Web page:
A pod (as in a pod of whales or pea pod) is a group of one or more containers (such as Docker containers), the shared storage for those containers, and options about how to run the containers. Pods are always co-located and co-scheduled, and run in a shared context. A pod models an application-specific “logical host” - it contains one or more application containers which are relatively tightly coupled — in a pre-container world, they would have executed on the same physical or virtual machine.

If you're using Amazon's ECS, a pod corresponds to an ECS "task" or "service". If you're using Docker Swarm, a pod corresponds to a single docker-compose.xml file full of services that you always launch as a single unit.

Pods typically talk to other pods using ordinary DNS lookups or service discovery. If a pod accepts outside network connections, it will often do so via a load balancer.

Project format

See examples/hello for a complete example.

└── pods
    ├── common.env
    ├── frontend.yml
    └── targets
        ├── development
        │   └── common.env
        ├── production
        │   ├── common.env
        │   └── frontend.yml
        └── test
            └── common.env

File types

Other commands

cage run-script

The run-script command operates similarly to npm run <script> or rake <task>. Simply define a set of named scripts in the pod's metadata:

# tasks.yml
    build: .
# tasks.metadata.yml

        - ["npm","run","populate"]

By running cage run-script populate, cage will find all services that have a populate script and run it. You can also specify a pod or service with cage run-script tasks populate.

Reporting issues

If you encounter an issue, it might help to set the following shell variables and re-run the command:

export RUST_BACKTRACE=1 RUST_LOG=cage=debug,compose_yml=debug

Development notes

Pull requests are welcome! If you're unsure about your idea, then please feel free to file an issue and ask us for feedback. We like suggestions!

Setting up tools

When working on this code, we recommend installing the following support tools:

cargo install rustfmt
cargo install cargo-watch

We also recommend installing nightly Rust, which produces better error messages and supports extra warnings using Clippy:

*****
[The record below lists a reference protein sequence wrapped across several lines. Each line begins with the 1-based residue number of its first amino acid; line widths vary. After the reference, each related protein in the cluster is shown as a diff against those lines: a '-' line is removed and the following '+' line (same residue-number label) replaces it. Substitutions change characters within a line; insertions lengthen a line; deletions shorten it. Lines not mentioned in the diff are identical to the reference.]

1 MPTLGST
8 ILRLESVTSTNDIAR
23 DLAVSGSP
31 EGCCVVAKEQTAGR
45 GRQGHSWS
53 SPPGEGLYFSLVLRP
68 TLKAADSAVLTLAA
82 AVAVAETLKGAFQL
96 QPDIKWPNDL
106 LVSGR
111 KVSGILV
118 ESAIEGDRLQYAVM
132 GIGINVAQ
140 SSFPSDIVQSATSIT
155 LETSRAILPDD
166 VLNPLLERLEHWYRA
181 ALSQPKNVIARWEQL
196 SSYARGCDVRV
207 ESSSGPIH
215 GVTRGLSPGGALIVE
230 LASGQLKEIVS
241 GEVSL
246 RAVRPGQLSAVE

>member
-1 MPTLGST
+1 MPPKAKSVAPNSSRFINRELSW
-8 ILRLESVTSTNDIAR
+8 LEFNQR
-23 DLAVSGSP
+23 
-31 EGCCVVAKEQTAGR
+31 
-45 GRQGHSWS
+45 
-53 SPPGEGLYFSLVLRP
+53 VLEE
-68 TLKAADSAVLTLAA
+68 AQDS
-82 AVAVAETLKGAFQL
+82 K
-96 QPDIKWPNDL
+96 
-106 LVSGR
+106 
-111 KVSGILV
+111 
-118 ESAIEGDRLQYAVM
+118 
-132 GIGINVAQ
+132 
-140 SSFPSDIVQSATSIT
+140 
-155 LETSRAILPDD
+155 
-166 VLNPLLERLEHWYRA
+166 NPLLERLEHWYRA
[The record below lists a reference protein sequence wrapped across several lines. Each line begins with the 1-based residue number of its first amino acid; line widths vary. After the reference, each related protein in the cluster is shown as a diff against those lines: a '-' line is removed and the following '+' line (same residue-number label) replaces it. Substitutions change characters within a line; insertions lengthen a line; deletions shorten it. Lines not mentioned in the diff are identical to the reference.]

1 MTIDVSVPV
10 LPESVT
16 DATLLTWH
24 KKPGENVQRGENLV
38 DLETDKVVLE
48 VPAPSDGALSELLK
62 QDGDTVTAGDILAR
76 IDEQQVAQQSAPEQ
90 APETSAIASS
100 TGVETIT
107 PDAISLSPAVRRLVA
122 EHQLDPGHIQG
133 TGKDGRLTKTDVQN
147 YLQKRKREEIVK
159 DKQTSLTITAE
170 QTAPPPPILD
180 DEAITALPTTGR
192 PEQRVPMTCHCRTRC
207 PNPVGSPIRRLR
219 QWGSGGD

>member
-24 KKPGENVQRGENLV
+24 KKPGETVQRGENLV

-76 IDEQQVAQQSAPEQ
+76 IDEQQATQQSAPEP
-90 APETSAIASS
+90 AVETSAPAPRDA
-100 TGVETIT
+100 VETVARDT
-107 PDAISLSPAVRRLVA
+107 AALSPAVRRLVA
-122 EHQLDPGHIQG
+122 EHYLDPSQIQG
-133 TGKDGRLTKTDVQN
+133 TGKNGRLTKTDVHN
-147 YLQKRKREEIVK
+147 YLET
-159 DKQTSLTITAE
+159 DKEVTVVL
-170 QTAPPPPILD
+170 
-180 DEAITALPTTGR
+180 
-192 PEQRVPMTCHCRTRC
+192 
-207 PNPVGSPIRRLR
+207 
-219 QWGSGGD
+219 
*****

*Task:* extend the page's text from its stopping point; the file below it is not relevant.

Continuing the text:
rustup update nightly
rustup override set nightly

If nightly produces build errors, you may need to update your compiler and libraries to the latest versions:

rustup update nightly
cargo update

If that still doesn't work, try using stable Rust instead:

rustup override set stable

If you're using nightly, run the following in a terminal as you edit:

cargo watch "test --features clippy"

If you're using stable, leave out --features clippy:

cargo watch test

Before committing your code, run:

cargo fmt

This will automatically reformat your code according to the project's conventions. We use Travis CI to verify that cargo fmt has been run and that the project builds with no warnings. If it fails, no worries—just go ahead and fix your pull request, or ask us for help.

On macOS

The openssl crate needs a compatible version of the openssl libraries. macOS ships with a version using an old API. The best solution is to install latest openssl with homebrew and link to it:

brew install openssl
export OPENSSL_INCLUDE_DIR=$(brew --prefix openssl)/include
export OPENSSL_LIB_DIR=$(brew --prefix openssl)/lib
cargo clean   # you need to do this if your macOS-versioned openssl build failed
cargo build

Official releases

To make an official release, you need to be a maintainer, and you need to have cargo publish permissions. If this is the case, first edit Cargo.toml to bump the version number, then regenerate Cargo.lock using:

cargo build

Commit the release, using a commit message of the format:



Then run:

cargo publish
git tag v$VERSION
git push; git push --tags

This will rebuild the official binaries using Travis CI, and upload a new version of the crate to